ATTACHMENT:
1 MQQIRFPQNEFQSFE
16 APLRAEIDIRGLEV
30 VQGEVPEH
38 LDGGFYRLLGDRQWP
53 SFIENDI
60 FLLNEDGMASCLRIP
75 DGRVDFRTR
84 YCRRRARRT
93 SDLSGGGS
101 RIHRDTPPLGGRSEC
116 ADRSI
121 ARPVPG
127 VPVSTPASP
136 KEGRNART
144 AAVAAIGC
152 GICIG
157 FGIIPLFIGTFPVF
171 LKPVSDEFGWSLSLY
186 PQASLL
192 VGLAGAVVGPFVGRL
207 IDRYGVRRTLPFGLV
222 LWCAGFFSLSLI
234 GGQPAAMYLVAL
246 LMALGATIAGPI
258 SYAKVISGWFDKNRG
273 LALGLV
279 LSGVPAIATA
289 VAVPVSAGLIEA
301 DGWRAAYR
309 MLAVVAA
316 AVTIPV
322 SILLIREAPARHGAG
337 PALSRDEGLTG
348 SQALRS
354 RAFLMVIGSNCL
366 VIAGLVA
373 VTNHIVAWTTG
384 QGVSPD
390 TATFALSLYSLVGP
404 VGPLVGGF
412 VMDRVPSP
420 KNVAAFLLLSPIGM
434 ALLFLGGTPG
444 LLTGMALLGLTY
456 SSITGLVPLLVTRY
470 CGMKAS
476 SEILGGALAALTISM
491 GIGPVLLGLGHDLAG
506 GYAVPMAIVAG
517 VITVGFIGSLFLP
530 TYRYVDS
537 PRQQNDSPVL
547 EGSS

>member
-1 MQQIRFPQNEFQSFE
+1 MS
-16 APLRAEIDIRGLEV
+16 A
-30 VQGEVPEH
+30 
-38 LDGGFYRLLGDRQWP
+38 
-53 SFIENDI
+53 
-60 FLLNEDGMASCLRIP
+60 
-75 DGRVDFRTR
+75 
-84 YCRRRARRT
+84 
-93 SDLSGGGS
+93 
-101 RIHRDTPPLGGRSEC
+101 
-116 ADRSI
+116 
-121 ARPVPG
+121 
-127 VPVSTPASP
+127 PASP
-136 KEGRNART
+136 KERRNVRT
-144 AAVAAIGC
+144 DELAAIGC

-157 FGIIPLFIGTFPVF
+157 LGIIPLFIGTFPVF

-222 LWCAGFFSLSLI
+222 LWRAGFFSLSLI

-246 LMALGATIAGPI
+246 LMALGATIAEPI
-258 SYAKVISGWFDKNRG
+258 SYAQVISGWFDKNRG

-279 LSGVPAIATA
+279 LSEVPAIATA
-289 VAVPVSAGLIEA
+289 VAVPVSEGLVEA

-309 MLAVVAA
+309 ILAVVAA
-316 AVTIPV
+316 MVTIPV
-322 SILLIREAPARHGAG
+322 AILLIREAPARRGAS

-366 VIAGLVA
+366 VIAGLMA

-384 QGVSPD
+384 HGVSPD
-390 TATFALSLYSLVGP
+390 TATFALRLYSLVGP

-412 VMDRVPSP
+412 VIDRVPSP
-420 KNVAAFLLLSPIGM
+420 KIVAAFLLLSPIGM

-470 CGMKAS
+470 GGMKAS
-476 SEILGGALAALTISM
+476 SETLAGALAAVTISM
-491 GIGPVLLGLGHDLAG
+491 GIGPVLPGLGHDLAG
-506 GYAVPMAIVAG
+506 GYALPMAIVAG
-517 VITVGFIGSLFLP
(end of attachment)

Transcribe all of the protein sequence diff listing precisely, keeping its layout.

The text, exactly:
1 MQQIRFPQNEFQSFE
16 APLRAEIDIRGLEV
30 VQGEVPEH
38 LDGGFYRLLGDRQWP
53 SFIENDI
60 FLLNEDGMASCLRIP
75 DGRVDFRTR
84 YCRRRARRT
93 SDLSGGGS
101 RIHRDTPPLGGRSEC
116 ADRSI
121 ARPVPG
127 VPVSTPASP
136 KEGRNART
144 AAVAAIGC
152 GICIG
157 FGIIPLFIGTFPVF
171 LKPVSDEFGWSLSLY
186 PQASLL
192 VGLAGAVVGPFVGRL
207 IDRYGVRRTLPFGLV
222 LWCAGFFSLSLI
234 GGQPAAMYLVAL
246 LMALGATIAGPI
258 SYAKVISGWFDKNRG
273 LALGLV
279 LSGVPAIATA
289 VAVPVSAGLIEA
301 DGWRAAYR
309 MLAVVAA
316 AVTIPV
322 SILLIREAPARHGAG
337 PALSRDEGLTG
348 SQALRS
354 RAFLMVIGSNCL
366 VIAGLVA
373 VTNHIVAWTTG
384 QGVSPD
390 TATFALSLYSLVGP
404 VGPLVGGF
412 VMDRVPSP
420 KNVAAFLLLSPIGM
434 ALLFLGGTPG
444 LLTGMALLGLTY
456 SSITGLVPLLVTRY
470 CGMKAS
476 SEILGGALAALTISM
491 GIGPVLLGLGHDLAG
506 GYAVPMAIVAG
517 VITVGFIGSLFLP
530 TYRYVDS
537 PRQQNDSPVL
547 EGSS

>member
-1 MQQIRFPQNEFQSFE
+1 MS
-16 APLRAEIDIRGLEV
+16 A
-30 VQGEVPEH
+30 
-38 LDGGFYRLLGDRQWP
+38 
-53 SFIENDI
+53 
-60 FLLNEDGMASCLRIP
+60 
-75 DGRVDFRTR
+75 
-84 YCRRRARRT
+84 
-93 SDLSGGGS
+93 
-101 RIHRDTPPLGGRSEC
+101 
-116 ADRSI
+116 
-121 ARPVPG
+121 
-127 VPVSTPASP
+127 PASP
-136 KEGRNART
+136 KERRNVRT
-144 AAVAAIGC
+144 DELAAIGC

-157 FGIIPLFIGTFPVF
+157 LGIIPLFIGTFPVF

-222 LWCAGFFSLSLI
+222 LWRAGFFSLSLI

-246 LMALGATIAGPI
+246 LMALGATIAEPI
-258 SYAKVISGWFDKNRG
+258 SYAQVISGWFDKNRG

-279 LSGVPAIATA
+279 LSEVPAIATA
-289 VAVPVSAGLIEA
+289 VAVPVSEGLVEA

-309 MLAVVAA
+309 ILAVVAA
-316 AVTIPV
+316 MVTIPV
-322 SILLIREAPARHGAG
+322 AILLIREAPARRGAS

-366 VIAGLVA
+366 VIAGLMA

-384 QGVSPD
+384 HGVSPD
-390 TATFALSLYSLVGP
+390 TATFALRLYSLVGP

-412 VMDRVPSP
+412 VIDRVPSP
-420 KNVAAFLLLSPIGM
+420 KIVAAFLLLSPIGM

-470 CGMKAS
+470 GGMKAS
-476 SEILGGALAALTISM
+476 SETLAGALAAVTISM
-491 GIGPVLLGLGHDLAG
+491 GIGPVLPGLGHDLAG
-506 GYAVPMAIVAG
+506 GYALPMAIVAG
-517 VITVGFIGSLFLP